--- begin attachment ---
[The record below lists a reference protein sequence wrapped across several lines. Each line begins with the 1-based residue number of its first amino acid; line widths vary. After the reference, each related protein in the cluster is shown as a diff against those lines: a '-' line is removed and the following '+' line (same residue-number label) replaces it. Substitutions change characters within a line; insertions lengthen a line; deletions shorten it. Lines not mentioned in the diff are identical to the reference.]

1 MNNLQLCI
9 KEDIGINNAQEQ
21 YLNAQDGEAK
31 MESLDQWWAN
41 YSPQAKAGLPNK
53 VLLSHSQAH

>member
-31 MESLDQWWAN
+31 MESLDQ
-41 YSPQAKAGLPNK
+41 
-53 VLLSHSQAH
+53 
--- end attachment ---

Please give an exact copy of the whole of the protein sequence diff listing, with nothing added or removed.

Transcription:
[The record below lists a reference protein sequence wrapped across several lines. Each line begins with the 1-based residue number of its first amino acid; line widths vary. After the reference, each related protein in the cluster is shown as a diff against those lines: a '-' line is removed and the following '+' line (same residue-number label) replaces it. Substitutions change characters within a line; insertions lengthen a line; deletions shorten it. Lines not mentioned in the diff are identical to the reference.]

1 MNNLQLCI
9 KEDIGINNAQEQ
21 YLNAQDGEAK
31 MESLDQWWAN
41 YSPQAKAGLPNK
53 VLLSHSQAH

>member
-31 MESLDQWWAN
+31 MESLDQ
-41 YSPQAKAGLPNK
+41 
-53 VLLSHSQAH
+53 